Professor writes book on Bush’s "towel snapping" of media

Thursday, June 1, 2006

Dr. James Mueller first became interested in George W. Bush's relationships with reporters when he was running for president in 2000.

After Bush's first debate against Vice President Al Gore, Mueller heard Randy Galloway, then the host of a popular show on WBAP-AM in Dallas-Fort Worth, discuss Bush's manner with the press.

"Randy Galloway said, ‘That's not the George Bush we knew as owner of the Texas Rangers,'" says Mueller, a University of North Texas associate professor of journalism. "When Bush bought the team in 1989, he threw himself into his new job, attending most of the games while mixing with the fans, making public appearances and, most importantly, cultivating reporters."

Mueller says another reporter recalled interviewing the new Texas Rangers owner by phone, then receiving a greeting from him at a game they both attended - before the reporter had even met him face to face.

Bush's relationship with reporters, which has become more controlled by him during his presidency, is the subject of Mueller's new book, "Towel Snapping the Press: Bush's Journey from Locker-Room Antics to Message Control."

In the book, Mueller includes anecdotes from 29 journalists - from those who covered Bush during his unsuccessful run for Congress in 1978 to those who covered him when he was in the Texas Governor's Mansion and members of the White House press corps - to compare Bush's press relations with those of other presidents and conclude that he is among the best modern presidents at understanding and handling journalists.

Mueller says the title of his book came from a column that mentioned Bush having a "towel-snapping," or buddy, relationship with reporters, such as that seen among members of sports teams. The president has bestowed nicknames on certain reporters and "worked the White House press with charm" by teasing them, he says.

"In reality, Bush is like the all-star quarterback of a team. He'll snap the towel, but won't allow anyone else to snap it back. By doing that, he stays in complete control of the press. Some presidents, like Bush Sr. and Clinton, worried about what the press thought about them, but Bush never seems to worry. He understands that he's in charge," Mueller says.

He points out that the president has really been interacting with reporters since he was a child. At age 8, young George appeared in a photograph in the Midland Times-News that showed him competing in a YMCA electric train race. His father, George H.W. Bush, then a civic activist, had befriended the newspaper's publisher.

"Young George may have been a cute kid, but it was equally likely that his picture was taken because of who he was. Well before he was 10 years old, he was interacting with the press, getting the idea that it was natural to be photographed and interviewed - and that this was part of the process of running for office in the United States," Mueller says.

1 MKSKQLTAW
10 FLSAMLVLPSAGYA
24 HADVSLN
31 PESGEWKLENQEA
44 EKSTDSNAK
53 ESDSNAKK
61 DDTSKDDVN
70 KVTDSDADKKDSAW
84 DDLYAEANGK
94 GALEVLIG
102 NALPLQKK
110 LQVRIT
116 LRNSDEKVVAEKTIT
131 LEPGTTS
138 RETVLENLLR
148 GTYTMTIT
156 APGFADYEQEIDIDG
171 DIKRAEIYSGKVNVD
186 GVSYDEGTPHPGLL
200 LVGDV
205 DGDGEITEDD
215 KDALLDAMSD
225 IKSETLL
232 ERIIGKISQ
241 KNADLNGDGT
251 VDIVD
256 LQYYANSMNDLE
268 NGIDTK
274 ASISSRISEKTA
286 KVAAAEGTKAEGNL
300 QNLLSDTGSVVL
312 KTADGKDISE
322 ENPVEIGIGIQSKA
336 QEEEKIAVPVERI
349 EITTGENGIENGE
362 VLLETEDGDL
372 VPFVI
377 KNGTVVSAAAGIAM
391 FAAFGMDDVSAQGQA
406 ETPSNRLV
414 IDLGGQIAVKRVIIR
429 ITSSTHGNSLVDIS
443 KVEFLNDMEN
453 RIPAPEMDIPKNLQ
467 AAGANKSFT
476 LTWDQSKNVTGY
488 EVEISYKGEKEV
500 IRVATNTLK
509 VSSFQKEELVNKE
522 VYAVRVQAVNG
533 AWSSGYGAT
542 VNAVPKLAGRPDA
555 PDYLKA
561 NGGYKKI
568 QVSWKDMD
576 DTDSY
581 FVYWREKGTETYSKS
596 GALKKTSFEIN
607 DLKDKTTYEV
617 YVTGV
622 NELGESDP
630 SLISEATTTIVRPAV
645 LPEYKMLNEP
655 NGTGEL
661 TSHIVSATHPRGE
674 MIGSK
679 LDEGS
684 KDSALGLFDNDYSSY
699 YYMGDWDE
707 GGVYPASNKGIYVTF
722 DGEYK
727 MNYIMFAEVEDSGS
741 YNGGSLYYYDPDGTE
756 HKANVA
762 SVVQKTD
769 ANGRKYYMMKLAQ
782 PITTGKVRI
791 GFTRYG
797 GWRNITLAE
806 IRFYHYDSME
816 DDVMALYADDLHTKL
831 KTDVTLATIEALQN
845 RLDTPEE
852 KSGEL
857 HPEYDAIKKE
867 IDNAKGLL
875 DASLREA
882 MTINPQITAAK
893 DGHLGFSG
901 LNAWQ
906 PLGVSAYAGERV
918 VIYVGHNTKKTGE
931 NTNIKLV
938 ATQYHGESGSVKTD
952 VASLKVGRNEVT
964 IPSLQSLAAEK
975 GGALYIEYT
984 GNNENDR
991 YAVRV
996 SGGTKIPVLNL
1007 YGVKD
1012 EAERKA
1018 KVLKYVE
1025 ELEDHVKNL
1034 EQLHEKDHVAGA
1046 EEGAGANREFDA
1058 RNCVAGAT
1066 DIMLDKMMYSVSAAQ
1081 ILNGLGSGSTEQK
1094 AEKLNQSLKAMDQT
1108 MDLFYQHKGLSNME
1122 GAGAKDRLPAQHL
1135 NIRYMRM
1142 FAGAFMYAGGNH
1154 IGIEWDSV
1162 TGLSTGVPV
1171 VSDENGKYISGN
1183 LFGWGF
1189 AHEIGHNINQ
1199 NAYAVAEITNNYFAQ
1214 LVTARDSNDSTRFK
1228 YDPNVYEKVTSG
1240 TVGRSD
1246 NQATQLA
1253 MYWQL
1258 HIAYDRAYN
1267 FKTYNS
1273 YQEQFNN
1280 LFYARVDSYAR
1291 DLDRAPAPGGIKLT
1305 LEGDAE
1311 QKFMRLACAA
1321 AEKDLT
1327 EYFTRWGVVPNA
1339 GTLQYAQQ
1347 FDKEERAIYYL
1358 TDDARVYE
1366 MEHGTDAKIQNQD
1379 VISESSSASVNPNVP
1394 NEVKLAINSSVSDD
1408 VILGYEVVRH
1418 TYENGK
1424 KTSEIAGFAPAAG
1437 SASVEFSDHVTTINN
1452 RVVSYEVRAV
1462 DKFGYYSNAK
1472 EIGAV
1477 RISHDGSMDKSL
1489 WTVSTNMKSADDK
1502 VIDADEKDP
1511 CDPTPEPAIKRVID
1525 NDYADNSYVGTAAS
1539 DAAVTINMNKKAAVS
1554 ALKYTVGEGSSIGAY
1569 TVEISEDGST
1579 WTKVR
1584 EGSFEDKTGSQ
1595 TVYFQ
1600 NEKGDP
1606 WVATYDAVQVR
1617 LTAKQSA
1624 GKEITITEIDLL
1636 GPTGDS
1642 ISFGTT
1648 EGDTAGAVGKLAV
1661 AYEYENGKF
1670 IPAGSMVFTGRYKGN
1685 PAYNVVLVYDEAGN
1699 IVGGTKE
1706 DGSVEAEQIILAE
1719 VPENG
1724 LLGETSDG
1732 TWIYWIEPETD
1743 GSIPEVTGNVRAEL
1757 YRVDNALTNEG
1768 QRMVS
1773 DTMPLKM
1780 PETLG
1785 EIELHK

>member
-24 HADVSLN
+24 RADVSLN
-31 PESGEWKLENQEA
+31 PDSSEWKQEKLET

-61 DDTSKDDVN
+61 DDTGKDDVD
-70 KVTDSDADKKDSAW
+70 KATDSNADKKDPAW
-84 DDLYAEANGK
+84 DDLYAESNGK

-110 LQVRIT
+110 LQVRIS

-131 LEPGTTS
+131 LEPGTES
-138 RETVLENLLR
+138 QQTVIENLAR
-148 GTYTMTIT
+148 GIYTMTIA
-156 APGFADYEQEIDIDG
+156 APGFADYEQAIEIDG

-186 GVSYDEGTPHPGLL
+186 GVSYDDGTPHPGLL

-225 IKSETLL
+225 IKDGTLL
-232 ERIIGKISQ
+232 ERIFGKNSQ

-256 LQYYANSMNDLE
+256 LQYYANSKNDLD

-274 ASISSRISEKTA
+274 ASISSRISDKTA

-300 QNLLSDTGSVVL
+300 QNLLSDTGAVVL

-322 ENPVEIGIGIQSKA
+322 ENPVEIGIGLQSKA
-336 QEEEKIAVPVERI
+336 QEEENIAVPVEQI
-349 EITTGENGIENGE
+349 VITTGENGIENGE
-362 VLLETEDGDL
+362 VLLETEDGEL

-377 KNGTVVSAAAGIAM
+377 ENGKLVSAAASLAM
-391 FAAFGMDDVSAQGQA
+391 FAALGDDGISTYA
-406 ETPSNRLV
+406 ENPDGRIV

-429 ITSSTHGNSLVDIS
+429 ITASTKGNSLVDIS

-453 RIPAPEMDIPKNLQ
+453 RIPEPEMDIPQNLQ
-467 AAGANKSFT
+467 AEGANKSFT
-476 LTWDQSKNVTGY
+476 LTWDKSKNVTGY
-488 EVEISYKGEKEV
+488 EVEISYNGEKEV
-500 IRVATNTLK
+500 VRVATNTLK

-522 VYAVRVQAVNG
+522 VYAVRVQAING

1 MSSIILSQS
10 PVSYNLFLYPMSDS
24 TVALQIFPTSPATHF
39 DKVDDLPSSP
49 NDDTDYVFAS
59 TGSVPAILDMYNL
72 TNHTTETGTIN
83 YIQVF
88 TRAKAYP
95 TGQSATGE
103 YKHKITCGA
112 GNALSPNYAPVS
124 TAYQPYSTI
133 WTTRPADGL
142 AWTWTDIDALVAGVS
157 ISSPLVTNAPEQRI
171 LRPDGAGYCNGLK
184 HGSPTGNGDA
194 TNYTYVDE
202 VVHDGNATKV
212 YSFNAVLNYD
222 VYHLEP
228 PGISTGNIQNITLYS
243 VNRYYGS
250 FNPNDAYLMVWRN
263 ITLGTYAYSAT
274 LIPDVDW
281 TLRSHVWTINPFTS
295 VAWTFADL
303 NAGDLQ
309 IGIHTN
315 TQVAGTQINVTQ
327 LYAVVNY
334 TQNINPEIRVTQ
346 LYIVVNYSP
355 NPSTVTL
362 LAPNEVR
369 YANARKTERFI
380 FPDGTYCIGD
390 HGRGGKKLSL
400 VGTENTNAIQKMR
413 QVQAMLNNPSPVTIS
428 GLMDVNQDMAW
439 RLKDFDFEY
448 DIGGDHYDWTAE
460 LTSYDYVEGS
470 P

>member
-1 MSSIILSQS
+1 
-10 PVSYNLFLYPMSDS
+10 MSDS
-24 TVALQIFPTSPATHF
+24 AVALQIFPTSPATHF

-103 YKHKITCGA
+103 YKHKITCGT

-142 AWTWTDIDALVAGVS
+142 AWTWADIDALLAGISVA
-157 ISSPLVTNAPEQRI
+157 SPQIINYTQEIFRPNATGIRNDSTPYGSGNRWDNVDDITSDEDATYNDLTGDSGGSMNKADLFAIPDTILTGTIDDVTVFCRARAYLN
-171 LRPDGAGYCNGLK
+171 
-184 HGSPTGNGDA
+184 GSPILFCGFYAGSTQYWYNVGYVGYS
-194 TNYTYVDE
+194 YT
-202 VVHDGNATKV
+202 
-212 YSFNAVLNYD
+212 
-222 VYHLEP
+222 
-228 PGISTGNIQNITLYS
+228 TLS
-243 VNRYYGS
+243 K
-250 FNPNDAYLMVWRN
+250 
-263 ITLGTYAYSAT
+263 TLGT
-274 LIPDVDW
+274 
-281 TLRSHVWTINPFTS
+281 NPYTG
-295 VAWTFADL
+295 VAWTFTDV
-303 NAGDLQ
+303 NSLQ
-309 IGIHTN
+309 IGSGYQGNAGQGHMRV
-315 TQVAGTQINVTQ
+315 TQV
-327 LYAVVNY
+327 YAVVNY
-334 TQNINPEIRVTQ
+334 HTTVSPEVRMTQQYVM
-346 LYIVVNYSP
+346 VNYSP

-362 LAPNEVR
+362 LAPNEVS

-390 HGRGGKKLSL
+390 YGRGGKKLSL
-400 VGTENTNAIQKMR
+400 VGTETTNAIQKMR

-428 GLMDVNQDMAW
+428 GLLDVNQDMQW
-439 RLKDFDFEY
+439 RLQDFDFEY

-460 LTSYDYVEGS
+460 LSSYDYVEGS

As he grew older, George W. Bush actively participated in his father's political campaigns, and during his own first campaign in 1978, his opponent noticed Bush "working the press by helping the camera guys carry equipment," he says.

A decade later, during the 1988 Republican convention, Bush spontaneously decided to go from booth to booth on the press floor of the New Orleans Superdome, campaigning for his father.

"A person doesn't do that without being well practiced with the media," Mueller says.

Mueller says in 1989, during his first press conference as owner of the Texas Rangers, Bush impressed the sports media by being "well spoken," with one columnist writing that Bush showed the "early earmarks" of a politician and praised his poise.

"This seems odd when Bush's intelligence and speaking style have been satirized. Another politician may have been destroyed by depictions of him as a fumbling speaker, but, in the White House, Bush has adapted it as part of his regular guy persona," he says, noting that during the 2004 campaign, the president would contrast himself with John Kerry, who "used big words."

"His argument was that Americans would be suspicious of a polished speaker and prefer a regular guy," Mueller says.

Nicknames, which became status symbols among reporters during the 2000 campaign, "goofy, at times roughhousing" humor with reporters, and limiting the number of press conferences, have worked in the president's favor in controlling the press, Mueller says. As a result, reporters have seemed afraid to ask him tough questions about the war on terrorism and other issues, he says.

The White House press corps "turned on itself" after the 2004 election, "criticizing themselves and their colleagues for not holding the president to account," Mueller says.

"Towel-snapping the press doesn't mean you have locker room camaraderie with reporters. It means you keep them in their place," he says.

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